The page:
GDPR COMPLIANCE Project of the Year
Sponsored by: Kohler Uninterruptable Power
WINNER: SURECLOUD with Everton FCCollecting: Brian Nevitt Senior Account Executive
Data Centre POWER Innovation of the Year
WINNER: HUAWEI FusionPower SolutionsCollecting: James Coughlan & Hans Heckman
PDU Innovation of the Year Award
WINNER: ServerTech’s HDOT Cx PDUCollecting: James Giblette, BU Director – UK & Ireland
Data Centre COOLING INNOVATION of the year:
WINNER: Transtherm and 2bm – Budget-friendly, Compressor-less Cooling SolutionCollecting: Clayton D’Souza - OEM Accounts Manager – Transtherm Cooling Industries
Data Centre INTELLIGNET AUTOMATION & MANAGEMENT INNOVATION of the year
Sponsored by: The Data Centre Alliance
WINNER: Nlyte Software’s Dedicated Machine Learning SolutionCollecting: James Stuart, Regional Sales Director
Data Centre Physical Connectivity Innovation of the year
Sponsored by: Legrand
WINNER: Corning Optical CommunicationsCollecting: Cindy Ryborz, Marketing Manager, Data Center EMEA
Data Centre ICT Storage INNOVATION of the Year
Sponsored by: Schneider Electric
WINNER: DATACORECollecting: Brett Denly, Regional Director
Data Centre ICT Security Innovation of the Year
Sponsored by: SureCloud
WINNER: CHATSWORTH PRODUCTSCollecting: Collecting on Chatsworth’s behalf - Peter Davies of Angel
Data Centre ICT Management Innovation of the Year
WINNER: Schneider ElectricCollecting: Marc Garner – VP, UK & Ireland
Data Centre ICT NETWORKING Innovation of the Year
Sponsored by: TIMICO
WINNER: BRIDGEWORKSCollecting: CEO David Trossell
Data Centre ICT AUTOMATION Innovation of the Year
WINNER: MORPHEUS DATACollecting: Sam Rea, Business Development Mgr, Power Control & Angela Meah, Cool DC
OPEN SOURCE Innovation of the Year
Sponsored by: DCA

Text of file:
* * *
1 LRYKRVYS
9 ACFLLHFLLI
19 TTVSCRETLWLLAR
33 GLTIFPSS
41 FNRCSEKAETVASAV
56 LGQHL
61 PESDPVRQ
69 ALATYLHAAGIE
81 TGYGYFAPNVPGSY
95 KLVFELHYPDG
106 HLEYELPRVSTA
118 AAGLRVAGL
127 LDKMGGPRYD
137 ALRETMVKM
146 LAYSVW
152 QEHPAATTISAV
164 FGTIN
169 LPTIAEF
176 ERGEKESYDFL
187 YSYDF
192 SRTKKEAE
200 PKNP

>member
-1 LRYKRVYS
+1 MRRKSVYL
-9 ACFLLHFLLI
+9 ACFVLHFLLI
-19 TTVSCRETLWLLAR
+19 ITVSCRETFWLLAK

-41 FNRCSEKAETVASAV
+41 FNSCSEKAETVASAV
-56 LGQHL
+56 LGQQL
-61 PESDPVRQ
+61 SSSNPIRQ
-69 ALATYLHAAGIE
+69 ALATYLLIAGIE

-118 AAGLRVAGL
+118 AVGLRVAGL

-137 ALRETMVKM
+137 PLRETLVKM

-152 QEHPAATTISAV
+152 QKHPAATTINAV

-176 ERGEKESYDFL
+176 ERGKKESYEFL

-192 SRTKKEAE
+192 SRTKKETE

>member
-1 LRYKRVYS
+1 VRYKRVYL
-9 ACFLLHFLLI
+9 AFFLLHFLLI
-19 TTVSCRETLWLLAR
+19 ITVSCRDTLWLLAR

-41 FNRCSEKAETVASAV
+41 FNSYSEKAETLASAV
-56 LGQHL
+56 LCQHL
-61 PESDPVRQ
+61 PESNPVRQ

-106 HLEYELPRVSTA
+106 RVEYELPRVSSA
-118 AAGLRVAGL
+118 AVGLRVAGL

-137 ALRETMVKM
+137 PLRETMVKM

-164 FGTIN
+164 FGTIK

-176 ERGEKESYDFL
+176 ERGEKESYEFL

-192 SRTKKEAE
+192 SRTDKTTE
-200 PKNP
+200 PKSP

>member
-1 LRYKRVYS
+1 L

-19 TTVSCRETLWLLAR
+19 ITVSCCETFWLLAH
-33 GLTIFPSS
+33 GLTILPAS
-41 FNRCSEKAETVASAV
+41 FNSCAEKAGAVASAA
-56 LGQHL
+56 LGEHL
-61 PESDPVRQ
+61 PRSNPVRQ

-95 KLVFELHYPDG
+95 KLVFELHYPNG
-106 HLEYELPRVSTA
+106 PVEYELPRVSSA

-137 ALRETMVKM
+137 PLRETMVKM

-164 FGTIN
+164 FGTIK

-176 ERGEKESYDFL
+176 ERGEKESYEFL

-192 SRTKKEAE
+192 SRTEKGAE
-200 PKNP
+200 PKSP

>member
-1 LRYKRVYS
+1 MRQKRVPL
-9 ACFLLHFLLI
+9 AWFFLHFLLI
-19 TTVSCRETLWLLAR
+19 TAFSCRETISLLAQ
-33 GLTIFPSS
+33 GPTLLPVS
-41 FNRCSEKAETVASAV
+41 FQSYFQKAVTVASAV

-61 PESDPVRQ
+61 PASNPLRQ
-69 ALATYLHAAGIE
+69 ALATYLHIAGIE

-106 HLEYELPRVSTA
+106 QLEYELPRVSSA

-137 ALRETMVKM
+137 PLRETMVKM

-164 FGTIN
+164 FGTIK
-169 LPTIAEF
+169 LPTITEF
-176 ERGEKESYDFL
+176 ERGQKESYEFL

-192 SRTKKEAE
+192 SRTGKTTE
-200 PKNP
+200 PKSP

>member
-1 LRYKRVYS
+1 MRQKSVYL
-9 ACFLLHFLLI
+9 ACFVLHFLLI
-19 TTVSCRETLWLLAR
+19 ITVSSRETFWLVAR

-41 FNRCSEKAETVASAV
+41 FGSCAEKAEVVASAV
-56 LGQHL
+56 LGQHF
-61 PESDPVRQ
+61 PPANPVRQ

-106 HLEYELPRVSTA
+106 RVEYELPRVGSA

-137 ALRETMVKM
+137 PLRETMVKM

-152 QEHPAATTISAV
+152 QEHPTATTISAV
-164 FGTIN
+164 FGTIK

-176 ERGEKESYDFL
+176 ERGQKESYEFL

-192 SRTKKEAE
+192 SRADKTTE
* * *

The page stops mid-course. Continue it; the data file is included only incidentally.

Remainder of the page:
WINNER: OVHCollecting: Hiren Parekh, Senior Director of Cloud Services
The Data Centre Managed Services Innovation of the Year
Sponsored by long-standing supporters: Data Centre World
WINNER: SCALE COMPUTING WITH CORBELCollecting: Sam Rea, Business Development Mgr, Power Control & Angela Meah, Cool DC
Data Centre Hosting/Co-location Supplier of the Year
Sponsored by: NLYTE SOFTWARE
WINNER: GREEN MOUNTAINCollecting: Tor Kristian Gyland, CEO
Datacentre Cloud Vendor of the Year
Datacentre FACILITIES Vendor of the Year
Sponsored by: The DCA
WINNER: CBRECollecting: Kevin Kearns, Business Unit Director, FM Services
The EXCELLENCE IN DATA CENTRE SERVICES AWARD
Sponsored by: RIELLO UPS
WINNER: CURVATURECollecting: Christo Conidaris, VP of Sales EMEA
Datacentre MANAGER of the Year
Sponsored by: NAVISITE
WINNER: Simon Binley - Wellcome Sanger InstituteCollecting: Simon Binley
Datacentre ENGINNER of the Year
Sponsored by: CBRE
WINNER: SAM WICKS of SUDLOWSCollecting: Sam Wicks
DCS Industry Award
Each year Angel likes to recognise a significant contribution to or outstanding achievement in the industry – this award is not voted for by the readers of the publications but based on the publisher’s and editorial staff’s opinions.
WINNER: NAVISITECollecting: Aaron Aldrich Client Success Director
Navisite’s recent recognition as an Azure Expert Managed Service Provider is the latest demonstration of their commitment to excellence in deploying and managing on-premise and colo-cloud environments, with over 10,000 VMs under management.
Navisite helps clients use the cloud strategically, pairing employee expertise across leading enterprise applications and more than 1,400 IT certifications with an international footprint of state-of-the-art data centers to deliver solutions tailored to each client’s needs.
Curvature recently won the Excellence in Data Centre Services DCS Award, organized by the publisher of Digitalisation World, Angel Business Communications. Here we talk to Christo Conidaris, VP Sales EMEA, Curvature, about the benefits of third party maintenance.
1. Please can you provide some brief background on the company:
For the past 30 years, Curvature has been transforming and challenging the traditional management of data centres worldwide. We have achieved this through the provision of innovative maintenance solutions, world-class professional services that span end-to-end, and extremely competitive upgrade costs for multi-vendor equipment and support. For data centre management teams, Curvature makes an impact by extending the lifecycles of IT assets, decreasing costs and freeing staff from daily support overheads. With over 1500 employees worldwide, Curvature is the established independent global leader in IT maintenance services and support, first-class professional services and innovative products and solutions.
2. And what are Curvature’s USPs for the data centre market? –